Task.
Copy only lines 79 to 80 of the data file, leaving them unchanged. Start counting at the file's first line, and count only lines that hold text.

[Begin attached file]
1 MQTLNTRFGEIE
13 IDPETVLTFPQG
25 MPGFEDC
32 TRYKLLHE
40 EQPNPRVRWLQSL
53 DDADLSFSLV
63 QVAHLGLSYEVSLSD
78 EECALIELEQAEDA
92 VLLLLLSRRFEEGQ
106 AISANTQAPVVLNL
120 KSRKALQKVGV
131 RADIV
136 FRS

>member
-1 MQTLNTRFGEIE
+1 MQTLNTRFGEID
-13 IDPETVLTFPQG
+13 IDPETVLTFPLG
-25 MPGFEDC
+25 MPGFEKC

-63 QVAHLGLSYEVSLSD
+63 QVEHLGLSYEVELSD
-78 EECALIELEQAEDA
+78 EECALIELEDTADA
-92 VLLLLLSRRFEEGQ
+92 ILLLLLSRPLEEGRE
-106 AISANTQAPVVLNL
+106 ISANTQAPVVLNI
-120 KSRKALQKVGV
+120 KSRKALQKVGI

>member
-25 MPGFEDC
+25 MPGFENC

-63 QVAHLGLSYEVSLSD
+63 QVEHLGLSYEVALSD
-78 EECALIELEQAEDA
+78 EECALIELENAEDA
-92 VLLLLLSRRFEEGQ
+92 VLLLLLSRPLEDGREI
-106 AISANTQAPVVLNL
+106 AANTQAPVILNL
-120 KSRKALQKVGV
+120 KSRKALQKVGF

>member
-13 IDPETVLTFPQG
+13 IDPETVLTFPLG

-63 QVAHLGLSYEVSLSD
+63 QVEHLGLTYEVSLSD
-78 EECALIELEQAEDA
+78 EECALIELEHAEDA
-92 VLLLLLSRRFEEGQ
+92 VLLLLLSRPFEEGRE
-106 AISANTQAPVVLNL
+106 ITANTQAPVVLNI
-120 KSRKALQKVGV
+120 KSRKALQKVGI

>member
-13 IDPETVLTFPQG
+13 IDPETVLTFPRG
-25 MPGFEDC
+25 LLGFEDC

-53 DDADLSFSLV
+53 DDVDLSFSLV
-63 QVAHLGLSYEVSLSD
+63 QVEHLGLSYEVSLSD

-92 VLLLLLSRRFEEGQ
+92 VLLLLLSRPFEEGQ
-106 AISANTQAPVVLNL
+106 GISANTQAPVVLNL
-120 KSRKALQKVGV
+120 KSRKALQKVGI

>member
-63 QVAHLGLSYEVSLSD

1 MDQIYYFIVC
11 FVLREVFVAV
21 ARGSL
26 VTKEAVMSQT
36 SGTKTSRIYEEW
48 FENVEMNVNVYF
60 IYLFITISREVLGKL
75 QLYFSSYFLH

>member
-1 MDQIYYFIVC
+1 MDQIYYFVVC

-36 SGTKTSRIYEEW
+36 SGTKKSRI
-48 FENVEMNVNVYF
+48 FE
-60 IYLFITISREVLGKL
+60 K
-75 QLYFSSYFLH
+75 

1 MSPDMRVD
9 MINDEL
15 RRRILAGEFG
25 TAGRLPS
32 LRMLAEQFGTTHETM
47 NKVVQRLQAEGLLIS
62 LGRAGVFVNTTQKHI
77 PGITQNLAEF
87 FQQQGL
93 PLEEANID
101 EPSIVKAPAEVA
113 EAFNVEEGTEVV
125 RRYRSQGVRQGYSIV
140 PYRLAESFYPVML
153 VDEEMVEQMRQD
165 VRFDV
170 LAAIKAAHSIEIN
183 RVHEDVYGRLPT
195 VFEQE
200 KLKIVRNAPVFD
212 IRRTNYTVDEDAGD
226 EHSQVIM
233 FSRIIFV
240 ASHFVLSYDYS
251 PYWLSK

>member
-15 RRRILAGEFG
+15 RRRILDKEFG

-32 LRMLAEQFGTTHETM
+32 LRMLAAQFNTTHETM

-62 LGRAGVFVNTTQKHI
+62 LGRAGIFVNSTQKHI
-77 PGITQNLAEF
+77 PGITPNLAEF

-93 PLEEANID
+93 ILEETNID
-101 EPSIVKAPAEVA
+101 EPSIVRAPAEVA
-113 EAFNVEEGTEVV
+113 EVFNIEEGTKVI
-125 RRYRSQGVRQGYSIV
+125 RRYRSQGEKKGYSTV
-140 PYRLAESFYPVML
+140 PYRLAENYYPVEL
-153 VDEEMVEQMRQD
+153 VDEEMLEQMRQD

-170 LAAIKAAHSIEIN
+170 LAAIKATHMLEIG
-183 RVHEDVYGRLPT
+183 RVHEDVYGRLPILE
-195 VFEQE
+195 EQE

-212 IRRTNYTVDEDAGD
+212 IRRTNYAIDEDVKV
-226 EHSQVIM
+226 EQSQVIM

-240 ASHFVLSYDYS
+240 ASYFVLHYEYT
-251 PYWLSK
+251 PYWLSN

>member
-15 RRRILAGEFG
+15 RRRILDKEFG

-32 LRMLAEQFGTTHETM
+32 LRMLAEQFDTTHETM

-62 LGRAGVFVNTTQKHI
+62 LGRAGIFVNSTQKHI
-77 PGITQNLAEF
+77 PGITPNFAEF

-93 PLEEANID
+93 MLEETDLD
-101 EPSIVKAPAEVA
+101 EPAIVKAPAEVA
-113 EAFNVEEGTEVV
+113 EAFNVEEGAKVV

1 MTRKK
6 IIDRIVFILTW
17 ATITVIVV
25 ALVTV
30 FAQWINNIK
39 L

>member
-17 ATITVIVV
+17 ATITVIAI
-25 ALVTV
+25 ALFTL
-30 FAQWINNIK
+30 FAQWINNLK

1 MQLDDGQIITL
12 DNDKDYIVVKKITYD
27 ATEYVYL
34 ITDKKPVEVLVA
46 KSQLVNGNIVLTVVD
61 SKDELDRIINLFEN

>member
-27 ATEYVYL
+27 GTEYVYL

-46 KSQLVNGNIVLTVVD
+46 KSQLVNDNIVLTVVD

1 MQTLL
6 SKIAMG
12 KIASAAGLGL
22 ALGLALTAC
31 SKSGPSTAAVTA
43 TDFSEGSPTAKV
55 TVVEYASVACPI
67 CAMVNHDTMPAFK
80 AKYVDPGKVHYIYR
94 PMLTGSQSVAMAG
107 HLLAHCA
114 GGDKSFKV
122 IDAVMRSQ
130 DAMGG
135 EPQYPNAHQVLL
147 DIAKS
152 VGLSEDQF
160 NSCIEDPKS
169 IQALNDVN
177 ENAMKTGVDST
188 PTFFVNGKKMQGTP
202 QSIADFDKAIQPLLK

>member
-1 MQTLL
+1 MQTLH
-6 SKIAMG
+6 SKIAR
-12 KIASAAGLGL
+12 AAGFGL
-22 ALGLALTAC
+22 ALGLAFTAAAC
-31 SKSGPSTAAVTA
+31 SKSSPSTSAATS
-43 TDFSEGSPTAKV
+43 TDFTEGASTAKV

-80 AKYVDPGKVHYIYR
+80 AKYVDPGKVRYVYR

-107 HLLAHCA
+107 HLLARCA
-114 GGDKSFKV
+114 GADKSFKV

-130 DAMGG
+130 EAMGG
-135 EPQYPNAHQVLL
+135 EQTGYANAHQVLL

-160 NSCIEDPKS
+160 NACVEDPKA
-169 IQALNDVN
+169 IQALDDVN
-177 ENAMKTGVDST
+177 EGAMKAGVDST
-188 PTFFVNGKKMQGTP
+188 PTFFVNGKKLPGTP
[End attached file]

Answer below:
48 FENVEMNVNVYF
60 IYLFITISREVLGKL